It’s highly unlikely because soil is different from compost. The core purpose of compost is to amend the soil. It’s rarely suitable for soilless gardening. Where compost differs the most is in its richness of micronutrients. Growing with compost only is likely to introduce more problems than it solves. Compost is highly degradable, which is why it works for fertilizing soil. On its own, it drains far too fast for most plants, lacks the structural support for any decent-sized plant roots to get established in, and once they’re established, the compost will shrink as it degrades. For those reasons, always use compost to enrich your soil and never try to replace the soil with compost.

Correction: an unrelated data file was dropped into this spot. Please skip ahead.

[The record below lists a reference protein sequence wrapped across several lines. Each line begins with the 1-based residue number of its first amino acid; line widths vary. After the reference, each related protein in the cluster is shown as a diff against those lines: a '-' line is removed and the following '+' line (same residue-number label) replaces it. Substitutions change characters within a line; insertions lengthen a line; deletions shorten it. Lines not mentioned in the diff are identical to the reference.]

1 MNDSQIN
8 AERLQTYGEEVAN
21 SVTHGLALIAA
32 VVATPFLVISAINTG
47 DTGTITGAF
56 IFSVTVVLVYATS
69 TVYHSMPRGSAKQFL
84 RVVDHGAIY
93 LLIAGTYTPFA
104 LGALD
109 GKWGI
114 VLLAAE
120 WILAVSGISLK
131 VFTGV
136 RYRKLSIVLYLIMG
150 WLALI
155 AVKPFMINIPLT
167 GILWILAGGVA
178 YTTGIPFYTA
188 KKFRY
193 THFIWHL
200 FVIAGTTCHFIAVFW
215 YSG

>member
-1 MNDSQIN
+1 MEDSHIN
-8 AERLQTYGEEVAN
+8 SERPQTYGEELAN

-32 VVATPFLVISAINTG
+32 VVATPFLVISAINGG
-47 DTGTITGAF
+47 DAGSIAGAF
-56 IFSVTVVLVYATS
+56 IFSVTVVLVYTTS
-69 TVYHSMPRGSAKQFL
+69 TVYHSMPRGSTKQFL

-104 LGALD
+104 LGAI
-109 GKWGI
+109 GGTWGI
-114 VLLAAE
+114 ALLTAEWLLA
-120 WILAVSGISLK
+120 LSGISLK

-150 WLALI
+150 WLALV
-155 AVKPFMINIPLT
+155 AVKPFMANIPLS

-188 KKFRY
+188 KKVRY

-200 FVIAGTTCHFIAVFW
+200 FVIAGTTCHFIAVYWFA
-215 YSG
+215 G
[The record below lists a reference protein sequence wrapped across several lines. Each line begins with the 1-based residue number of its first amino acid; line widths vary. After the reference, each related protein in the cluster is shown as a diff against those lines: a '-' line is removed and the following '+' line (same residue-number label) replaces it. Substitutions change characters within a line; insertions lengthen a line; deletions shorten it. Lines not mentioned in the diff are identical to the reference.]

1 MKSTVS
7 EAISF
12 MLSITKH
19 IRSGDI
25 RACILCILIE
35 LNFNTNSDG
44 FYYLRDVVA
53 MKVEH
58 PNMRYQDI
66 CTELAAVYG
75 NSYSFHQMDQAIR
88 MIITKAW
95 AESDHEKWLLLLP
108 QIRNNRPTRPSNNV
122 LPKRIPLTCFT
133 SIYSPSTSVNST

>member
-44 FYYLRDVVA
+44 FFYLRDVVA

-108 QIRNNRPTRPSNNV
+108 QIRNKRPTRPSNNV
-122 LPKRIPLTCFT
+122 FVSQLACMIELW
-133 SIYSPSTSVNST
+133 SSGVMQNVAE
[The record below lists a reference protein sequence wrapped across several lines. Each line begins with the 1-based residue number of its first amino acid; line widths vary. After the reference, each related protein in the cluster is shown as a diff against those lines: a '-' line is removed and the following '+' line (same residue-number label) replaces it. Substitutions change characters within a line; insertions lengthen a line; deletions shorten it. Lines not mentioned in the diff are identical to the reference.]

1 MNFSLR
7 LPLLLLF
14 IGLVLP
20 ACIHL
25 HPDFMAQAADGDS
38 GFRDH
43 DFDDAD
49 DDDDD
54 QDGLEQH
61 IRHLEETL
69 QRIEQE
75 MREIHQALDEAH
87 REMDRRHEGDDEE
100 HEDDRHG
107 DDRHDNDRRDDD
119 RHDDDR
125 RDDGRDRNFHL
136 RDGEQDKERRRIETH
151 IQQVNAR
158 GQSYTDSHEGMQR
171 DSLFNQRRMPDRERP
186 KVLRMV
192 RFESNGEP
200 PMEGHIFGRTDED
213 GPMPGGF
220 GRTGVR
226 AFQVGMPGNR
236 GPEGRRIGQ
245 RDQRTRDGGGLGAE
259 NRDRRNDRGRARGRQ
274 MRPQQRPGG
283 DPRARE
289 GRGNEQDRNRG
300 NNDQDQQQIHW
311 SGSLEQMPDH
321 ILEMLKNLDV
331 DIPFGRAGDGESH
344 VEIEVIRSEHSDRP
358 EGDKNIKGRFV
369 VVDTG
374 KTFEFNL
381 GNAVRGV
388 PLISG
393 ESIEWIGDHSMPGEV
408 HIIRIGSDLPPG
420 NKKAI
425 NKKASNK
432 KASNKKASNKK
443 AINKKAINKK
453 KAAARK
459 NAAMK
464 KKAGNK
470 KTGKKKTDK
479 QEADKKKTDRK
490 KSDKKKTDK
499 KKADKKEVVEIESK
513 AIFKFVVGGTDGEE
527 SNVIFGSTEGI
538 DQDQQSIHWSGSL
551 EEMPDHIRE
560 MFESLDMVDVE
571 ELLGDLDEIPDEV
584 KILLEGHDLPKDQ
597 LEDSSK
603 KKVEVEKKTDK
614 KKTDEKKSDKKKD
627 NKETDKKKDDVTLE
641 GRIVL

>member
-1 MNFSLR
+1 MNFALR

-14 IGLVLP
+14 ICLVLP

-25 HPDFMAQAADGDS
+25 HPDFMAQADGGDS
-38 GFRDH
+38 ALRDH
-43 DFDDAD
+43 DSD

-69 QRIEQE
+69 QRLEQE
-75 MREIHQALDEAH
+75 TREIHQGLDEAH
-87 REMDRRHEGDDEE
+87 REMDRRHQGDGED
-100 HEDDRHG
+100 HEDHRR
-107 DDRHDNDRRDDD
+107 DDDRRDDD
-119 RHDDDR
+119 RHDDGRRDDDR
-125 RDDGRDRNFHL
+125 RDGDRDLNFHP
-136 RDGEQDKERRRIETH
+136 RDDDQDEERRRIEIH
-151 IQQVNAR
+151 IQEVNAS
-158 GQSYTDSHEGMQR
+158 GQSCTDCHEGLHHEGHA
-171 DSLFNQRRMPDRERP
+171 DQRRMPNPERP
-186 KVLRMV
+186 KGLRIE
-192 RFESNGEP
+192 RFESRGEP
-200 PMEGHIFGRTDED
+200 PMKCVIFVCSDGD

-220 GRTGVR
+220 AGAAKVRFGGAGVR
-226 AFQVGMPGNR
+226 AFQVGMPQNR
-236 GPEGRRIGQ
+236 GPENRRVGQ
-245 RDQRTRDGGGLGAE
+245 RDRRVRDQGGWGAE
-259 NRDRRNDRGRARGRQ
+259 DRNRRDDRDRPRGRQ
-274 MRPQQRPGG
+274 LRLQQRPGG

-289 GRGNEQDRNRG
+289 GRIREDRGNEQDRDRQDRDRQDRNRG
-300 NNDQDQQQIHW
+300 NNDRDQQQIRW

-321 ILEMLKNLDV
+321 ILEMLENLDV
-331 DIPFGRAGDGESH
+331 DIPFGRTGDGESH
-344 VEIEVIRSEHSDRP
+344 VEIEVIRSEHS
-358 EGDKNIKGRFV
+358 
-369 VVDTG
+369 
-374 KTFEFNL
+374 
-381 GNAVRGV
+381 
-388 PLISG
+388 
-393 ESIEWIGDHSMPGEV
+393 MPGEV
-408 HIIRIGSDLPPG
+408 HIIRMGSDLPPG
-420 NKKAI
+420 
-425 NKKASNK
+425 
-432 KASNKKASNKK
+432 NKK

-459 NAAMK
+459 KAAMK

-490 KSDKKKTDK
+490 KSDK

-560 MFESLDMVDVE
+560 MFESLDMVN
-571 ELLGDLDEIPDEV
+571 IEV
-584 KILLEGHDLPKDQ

Do compost ratios need to be altered for vermicompost?
Vermicompost will have a higher amount of nitrogen, phosphorus, and potassium because of the worm castings. In any type of compost, manure is always beneficial. As with most things in life, too much of a good thing is a disaster in the waiting. In the case of vermicompost, if you add too much to already healthy soil, there is a risk of adding too many nutrients, which will have the reverse effect and actually damage the plant. Before mixing your compost and soil, remember you’re adding organic fertilizer to the soil. It has nitrogen, phosphorus, and potassium, plus multiple macronutrients. If you’d apply fertilizer sparingly, then lower the amount of compost you use.
Daniel has been a plant enthusiast for over 20 years. He owns hundreds of houseplants and prepares for the chili growing seasons yearly with great anticipation. His favorite plants are plant species in the Araceae family, such as Monstera, Philodendron, and Anthurium. He also loves gardening and is growing hot peppers, tomatoes, and many more vegetables.